Medical experts also warn that straps in car seats can cause strangulation which is the reason why Gaudreau always steered the company he worked for to not develop inclined sleepers.
The basic advice that recommends babies to be placed on a firm and level surface dates back to 1994, which is well before Rock ‘n Play Sleeper was developed by Fisher-Price.
In 1994, the AAP and other infant-safety related groups developed the “Back to Sleep” campaign aimed at reducing the risk of sleep-related deaths and SIDS. The campaign is now labeled as “Safe to Sleep” and has successfully helped bring down the rate of SIDS by 50%.
Roy Benaroch, M.D.is an associate adjunct professor of pediatrics at Emory University in Atlanta and has blogged about the potential safety risks of the Fisher-Price Rock ‘n Play Sleeper.
He told CR that parents are usually not able to make an enlightened decision because they are confused on account of sleepless nights, crying and cranky baby, and general exhaustion.
He said that parents are ready to grasp at any solution that comes their way, without really understanding the risk they assume by using inclined sleepers. Benaroch asserted that parents who use Rock ‘n Play Sleeper are putting their baby at the risk of infant fatality.
‘Rock ‘n Play Sleeper’ was marketed along with bassinets by Fisher-Price when it was first introduced. However, in 2010, less than a year later, the CPSC began to form drafts to revise infant sleep surface standards. This included bassinets.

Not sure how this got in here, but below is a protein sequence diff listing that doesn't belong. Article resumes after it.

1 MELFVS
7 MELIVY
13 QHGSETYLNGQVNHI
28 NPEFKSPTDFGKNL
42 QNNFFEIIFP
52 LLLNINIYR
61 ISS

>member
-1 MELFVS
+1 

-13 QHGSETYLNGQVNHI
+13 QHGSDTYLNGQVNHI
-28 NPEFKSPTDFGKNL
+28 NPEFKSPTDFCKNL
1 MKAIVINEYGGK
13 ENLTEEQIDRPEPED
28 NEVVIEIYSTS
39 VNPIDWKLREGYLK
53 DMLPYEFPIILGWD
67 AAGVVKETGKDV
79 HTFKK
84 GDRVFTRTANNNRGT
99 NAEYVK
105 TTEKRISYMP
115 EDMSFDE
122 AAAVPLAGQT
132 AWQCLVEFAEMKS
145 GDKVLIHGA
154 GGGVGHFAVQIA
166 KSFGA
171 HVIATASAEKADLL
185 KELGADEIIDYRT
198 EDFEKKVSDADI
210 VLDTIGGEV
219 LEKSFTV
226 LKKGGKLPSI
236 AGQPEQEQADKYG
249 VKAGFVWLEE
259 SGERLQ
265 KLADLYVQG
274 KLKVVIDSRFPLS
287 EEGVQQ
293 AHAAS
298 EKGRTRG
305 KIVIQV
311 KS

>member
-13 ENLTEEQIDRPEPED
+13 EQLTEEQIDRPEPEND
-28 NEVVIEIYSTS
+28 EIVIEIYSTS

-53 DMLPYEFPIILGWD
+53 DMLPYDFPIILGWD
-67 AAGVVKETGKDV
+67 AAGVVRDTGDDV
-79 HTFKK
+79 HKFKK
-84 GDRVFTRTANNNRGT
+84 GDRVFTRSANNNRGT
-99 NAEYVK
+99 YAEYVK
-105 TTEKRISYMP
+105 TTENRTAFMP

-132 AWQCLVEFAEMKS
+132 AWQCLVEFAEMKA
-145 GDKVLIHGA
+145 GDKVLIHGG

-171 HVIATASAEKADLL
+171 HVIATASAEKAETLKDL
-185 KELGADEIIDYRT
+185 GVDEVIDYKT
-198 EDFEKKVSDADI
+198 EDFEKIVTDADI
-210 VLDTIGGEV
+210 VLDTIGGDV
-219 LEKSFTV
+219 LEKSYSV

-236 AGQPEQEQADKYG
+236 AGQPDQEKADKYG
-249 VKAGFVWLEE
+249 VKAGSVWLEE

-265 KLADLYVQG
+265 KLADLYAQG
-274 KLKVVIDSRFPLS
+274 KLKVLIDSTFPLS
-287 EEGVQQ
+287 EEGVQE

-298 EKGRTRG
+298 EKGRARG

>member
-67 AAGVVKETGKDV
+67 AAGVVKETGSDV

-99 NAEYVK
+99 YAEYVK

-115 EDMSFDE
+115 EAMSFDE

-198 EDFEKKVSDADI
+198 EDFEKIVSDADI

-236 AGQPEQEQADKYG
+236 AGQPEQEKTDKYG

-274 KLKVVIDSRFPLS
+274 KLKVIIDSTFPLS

They issued a proposed rule which would require all products to be flat and firm. The products could be at an angle below 5 degrees, though not while rocking or swinging.
Pilarz at Mattel, rather than adjusting the incline of their products reached out to CPSC for a revision of the proposed rule.
She claimed that not making the change on account of products like Rock ‘n Play Sleeper could potentially increase the risk of injury as exhausted parents looked elsewhere and substituted for products that could be more dangerous.
Ultimately, CPSC excluded products with an incline greater than 10 degrees from their mandatory standards for bassinets and cradles in October 2013.
Armed with this exclusion, Fisher-Price with other industry reps went to ASTM International. This organization includes representatives from public, government, and the industry in question to set voluntary safety standards of consumer products. They applied for voluntary standard for a new category – the inclined infant sleepers.
Some ASTM members had objected creating a new category and setting voluntary standards for these products.
The executive director of Kids in Danger, Nancy Cowles claimed that by setting a standard, parents would be coerced into believing that the products must be safe. Kids in Danger (KID) is a nonprofit organization focusing on reducing injuries in children and infants due to consumer products.
Cowles worried that the voluntary ASTM standard would create confusion and give parents a sense of false security about inclined sleepers which were anything but secure.